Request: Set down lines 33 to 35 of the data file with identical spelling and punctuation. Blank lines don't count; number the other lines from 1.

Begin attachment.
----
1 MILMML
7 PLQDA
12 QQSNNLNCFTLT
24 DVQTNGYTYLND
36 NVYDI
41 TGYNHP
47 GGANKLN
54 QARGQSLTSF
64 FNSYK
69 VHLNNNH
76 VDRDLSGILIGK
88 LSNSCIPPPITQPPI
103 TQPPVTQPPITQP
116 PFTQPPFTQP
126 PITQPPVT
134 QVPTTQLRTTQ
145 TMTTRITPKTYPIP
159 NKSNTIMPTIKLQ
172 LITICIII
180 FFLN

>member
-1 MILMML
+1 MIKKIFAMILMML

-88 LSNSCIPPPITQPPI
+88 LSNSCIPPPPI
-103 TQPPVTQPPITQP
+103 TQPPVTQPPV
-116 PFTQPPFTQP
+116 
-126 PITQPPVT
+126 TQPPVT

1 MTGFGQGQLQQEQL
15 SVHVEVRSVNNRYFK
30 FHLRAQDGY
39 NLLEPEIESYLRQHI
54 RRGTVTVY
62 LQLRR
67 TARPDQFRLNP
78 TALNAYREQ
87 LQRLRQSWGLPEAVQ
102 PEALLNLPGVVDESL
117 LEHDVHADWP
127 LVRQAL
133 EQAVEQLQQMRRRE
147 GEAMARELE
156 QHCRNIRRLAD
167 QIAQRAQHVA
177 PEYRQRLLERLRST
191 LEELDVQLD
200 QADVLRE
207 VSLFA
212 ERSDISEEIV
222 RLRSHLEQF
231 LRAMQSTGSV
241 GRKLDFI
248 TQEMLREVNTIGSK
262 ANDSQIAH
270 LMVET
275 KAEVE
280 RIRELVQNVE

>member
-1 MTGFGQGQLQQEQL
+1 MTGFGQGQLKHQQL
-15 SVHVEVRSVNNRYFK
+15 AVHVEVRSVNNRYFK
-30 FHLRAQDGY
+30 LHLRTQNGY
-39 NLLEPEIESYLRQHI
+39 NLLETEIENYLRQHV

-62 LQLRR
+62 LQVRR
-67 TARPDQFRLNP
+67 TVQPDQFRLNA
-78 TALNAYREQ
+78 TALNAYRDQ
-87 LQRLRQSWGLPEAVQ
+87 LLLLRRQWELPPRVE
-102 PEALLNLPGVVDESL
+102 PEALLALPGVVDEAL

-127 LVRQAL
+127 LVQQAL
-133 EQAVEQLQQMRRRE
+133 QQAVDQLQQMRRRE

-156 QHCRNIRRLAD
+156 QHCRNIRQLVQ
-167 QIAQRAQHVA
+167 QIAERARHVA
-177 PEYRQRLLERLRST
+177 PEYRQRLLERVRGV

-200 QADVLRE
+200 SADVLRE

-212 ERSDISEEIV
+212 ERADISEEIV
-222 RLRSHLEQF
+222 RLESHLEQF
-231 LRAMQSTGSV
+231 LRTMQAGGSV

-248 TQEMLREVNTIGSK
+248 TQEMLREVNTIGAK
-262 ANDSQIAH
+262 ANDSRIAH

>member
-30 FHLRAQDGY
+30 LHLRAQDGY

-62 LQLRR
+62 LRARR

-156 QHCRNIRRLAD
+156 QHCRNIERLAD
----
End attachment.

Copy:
15 SVHVEVRSVNNRYFK
30 FHLRAQDGY
39 NLLEPEIESYLRQHI